Refusing to comment on an emissary being sent to Pakistan to confront concerns about the Inter Services Intelligence working with militants, the Bush administration on Thursday said the United States was working with Islamabad in its fight against terror.
Both the White House and the State Department spokespersons refused to comment on the issue, which was first reported by The New York Times.
"I have no comment on that story," White House press secretary Dana Perino said, adding that she was not in a position to comment on how Pakistan was faring on the war on terror.
"You can check around to other agencies and see if they would be. I think that, when it comes to Prime Minister Gilani and President Bush, they are of one mind, that the Al Qaida and the terrorists pose a threat not just to the United States but to Pakistanis, as well. And they saw that first hand when Prime Minister Bhutto was assassinated," Perino said.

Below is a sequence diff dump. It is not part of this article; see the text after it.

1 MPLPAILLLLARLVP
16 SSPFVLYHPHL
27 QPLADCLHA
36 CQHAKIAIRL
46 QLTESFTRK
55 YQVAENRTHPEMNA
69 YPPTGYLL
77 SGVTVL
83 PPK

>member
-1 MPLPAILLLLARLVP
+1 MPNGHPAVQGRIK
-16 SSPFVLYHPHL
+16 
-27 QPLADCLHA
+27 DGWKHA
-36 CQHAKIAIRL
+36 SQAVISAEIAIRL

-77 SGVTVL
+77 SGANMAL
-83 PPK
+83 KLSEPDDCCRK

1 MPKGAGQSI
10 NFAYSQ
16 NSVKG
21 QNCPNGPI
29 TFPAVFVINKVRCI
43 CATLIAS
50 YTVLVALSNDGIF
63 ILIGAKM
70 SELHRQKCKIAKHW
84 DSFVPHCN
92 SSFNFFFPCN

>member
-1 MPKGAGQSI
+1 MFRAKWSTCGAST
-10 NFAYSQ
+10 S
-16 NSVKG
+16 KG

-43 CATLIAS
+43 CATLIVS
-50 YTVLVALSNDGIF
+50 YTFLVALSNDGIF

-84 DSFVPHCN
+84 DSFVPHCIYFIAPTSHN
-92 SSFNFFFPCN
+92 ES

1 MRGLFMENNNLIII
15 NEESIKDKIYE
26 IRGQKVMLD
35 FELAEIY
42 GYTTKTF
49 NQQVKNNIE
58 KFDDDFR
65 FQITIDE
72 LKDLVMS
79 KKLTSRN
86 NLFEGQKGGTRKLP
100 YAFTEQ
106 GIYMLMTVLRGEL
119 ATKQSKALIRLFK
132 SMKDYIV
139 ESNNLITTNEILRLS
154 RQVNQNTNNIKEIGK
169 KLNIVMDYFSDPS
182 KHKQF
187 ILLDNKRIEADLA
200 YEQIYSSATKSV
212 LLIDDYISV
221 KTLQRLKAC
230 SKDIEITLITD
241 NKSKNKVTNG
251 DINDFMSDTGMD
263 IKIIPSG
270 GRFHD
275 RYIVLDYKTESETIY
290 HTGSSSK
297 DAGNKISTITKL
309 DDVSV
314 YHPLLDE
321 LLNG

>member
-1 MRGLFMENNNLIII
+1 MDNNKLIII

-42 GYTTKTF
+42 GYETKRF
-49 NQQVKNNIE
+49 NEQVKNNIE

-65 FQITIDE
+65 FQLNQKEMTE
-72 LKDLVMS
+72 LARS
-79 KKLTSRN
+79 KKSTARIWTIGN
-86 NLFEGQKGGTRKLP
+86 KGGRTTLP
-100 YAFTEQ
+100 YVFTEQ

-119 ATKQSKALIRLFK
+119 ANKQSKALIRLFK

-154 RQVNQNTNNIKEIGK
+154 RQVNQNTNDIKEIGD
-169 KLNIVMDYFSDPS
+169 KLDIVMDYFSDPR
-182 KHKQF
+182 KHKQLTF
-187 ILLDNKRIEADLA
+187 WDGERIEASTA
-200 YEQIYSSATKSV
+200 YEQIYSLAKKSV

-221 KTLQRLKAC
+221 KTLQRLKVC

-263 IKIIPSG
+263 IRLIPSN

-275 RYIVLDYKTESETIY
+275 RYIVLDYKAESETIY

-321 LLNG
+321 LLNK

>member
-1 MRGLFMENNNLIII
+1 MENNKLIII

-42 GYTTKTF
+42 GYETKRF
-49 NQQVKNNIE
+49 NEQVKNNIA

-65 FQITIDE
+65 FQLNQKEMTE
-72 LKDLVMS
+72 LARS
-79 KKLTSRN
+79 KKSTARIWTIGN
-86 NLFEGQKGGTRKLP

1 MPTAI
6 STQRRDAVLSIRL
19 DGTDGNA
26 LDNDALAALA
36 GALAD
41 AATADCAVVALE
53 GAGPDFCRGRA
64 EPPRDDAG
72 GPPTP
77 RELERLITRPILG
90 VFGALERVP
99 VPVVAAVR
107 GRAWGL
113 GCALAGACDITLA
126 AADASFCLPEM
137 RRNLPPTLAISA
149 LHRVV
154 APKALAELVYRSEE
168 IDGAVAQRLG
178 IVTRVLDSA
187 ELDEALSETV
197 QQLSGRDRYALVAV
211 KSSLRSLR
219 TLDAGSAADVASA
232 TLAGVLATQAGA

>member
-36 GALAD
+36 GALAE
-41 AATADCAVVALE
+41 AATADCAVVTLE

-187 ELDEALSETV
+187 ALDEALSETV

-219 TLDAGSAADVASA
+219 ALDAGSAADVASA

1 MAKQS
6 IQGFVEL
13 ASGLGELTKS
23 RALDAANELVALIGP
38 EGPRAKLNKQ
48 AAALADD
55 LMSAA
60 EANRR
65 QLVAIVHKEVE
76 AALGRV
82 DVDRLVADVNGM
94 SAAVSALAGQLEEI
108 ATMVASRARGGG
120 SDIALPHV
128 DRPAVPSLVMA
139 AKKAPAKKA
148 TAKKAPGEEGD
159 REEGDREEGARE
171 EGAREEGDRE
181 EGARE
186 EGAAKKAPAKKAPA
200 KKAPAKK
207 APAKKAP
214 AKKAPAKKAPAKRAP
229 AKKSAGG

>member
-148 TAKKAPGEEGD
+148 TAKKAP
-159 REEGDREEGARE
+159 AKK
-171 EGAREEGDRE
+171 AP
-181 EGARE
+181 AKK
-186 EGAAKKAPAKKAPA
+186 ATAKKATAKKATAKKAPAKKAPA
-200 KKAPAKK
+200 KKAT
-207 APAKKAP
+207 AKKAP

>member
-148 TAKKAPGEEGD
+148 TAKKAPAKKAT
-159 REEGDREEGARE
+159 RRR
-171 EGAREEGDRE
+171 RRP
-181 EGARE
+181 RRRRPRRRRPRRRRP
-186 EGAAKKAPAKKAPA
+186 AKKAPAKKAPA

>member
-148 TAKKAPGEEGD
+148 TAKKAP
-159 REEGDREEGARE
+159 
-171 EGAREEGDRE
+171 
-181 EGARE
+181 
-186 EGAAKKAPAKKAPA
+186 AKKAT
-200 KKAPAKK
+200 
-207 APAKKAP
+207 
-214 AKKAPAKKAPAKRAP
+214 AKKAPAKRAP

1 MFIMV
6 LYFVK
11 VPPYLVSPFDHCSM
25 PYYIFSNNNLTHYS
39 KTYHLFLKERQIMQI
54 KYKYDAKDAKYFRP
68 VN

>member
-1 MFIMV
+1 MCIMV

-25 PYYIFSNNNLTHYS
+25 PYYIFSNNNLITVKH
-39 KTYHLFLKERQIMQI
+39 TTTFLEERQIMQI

"We are going to continue to work with them. We are trying to work with their military. We have had good relationships with Pakistan over the years. But this is a tense time for everybody, as we work to do more to combat terrorism," she added.
A State Department spokesperson also refused to comment on the reports.
"No comment on those reports. All I can tell you is that we are working very well, as is evidenced by the president's meeting with the Pakistani prime minister, on issues related to terrorism, fighting terrorism in -- especially in those tribal areas," US State Department spokesperson said.
"The threat from terrorism that emanates from those areas is as much a threat to the Pakistani people as it is to our troops, the Afghans and to North Atlantic Treaty Organisation's forces and international forces in Afghanistan," McCormack added.